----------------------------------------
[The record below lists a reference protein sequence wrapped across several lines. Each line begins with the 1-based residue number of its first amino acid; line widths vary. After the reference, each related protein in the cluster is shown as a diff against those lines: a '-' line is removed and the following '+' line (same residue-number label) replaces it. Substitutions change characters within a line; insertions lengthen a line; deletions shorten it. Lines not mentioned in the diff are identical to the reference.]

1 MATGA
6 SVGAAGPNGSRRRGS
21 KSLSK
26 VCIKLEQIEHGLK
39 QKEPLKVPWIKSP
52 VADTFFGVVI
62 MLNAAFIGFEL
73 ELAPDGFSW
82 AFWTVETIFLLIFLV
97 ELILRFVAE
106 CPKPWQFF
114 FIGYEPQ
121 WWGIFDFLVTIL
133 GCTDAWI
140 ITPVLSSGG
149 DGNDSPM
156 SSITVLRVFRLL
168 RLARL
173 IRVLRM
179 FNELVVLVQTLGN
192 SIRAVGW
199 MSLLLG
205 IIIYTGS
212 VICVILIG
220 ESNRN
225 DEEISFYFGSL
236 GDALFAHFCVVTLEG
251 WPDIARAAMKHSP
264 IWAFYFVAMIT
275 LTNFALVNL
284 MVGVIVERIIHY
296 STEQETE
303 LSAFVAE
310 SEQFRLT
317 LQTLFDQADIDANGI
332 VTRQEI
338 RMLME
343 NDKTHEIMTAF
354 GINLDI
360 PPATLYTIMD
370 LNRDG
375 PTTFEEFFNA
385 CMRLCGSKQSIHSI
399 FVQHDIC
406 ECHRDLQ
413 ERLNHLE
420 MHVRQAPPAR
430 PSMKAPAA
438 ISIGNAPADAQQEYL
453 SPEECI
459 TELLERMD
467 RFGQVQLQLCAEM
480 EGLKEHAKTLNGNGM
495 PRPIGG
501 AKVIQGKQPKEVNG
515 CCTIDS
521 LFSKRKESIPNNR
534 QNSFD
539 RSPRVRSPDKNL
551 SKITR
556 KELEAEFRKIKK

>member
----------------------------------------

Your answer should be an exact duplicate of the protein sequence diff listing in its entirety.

[The record below lists a reference protein sequence wrapped across several lines. Each line begins with the 1-based residue number of its first amino acid; line widths vary. After the reference, each related protein in the cluster is shown as a diff against those lines: a '-' line is removed and the following '+' line (same residue-number label) replaces it. Substitutions change characters within a line; insertions lengthen a line; deletions shorten it. Lines not mentioned in the diff are identical to the reference.]

1 MATGA
6 SVGAAGPNGSRRRGS
21 KSLSK
26 VCIKLEQIEHGLK
39 QKEPLKVPWIKSP
52 VADTFFGVVI
62 MLNAAFIGFEL
73 ELAPDGFSW
82 AFWTVETIFLLIFLV
97 ELILRFVAE
106 CPKPWQFF
114 FIGYEPQ
121 WWGIFDFLVTIL
133 GCTDAWI
140 ITPVLSSGG
149 DGNDSPM
156 SSITVLRVFRLL
168 RLARL
173 IRVLRM
179 FNELVVLVQTLGN
192 SIRAVGW
199 MSLLLG
205 IIIYTGS
212 VICVILIG
220 ESNRN
225 DEEISFYFGSL
236 GDALFAHFCVVTLEG
251 WPDIARAAMKHSP
264 IWAFYFVAMIT
275 LTNFALVNL
284 MVGVIVERIIHY
296 STEQETE
303 LSAFVAE
310 SEQFRLT
317 LQTLFDQADIDANGI
332 VTRQEI
338 RMLME
343 NDKTHEIMTAF
354 GINLDI
360 PPATLYTIMD
370 LNRDG
375 PTTFEEFFNA
385 CMRLCGSKQSIHSI
399 FVQHDIC
406 ECHRDLQ
413 ERLNHLE
420 MHVRQAPPAR
430 PSMKAPAA
438 ISIGNAPADAQQEYL
453 SPEECI
459 TELLERMD
467 RFGQVQLQLCAEM
480 EGLKEHAKTLNGNGM
495 PRPIGG
501 AKVIQGKQPKEVNG
515 CCTIDS
521 LFSKRKESIPNNR
534 QNSFD
539 RSPRVRSPDKNL
551 SKITR
556 KELEAEFRKIKK

>member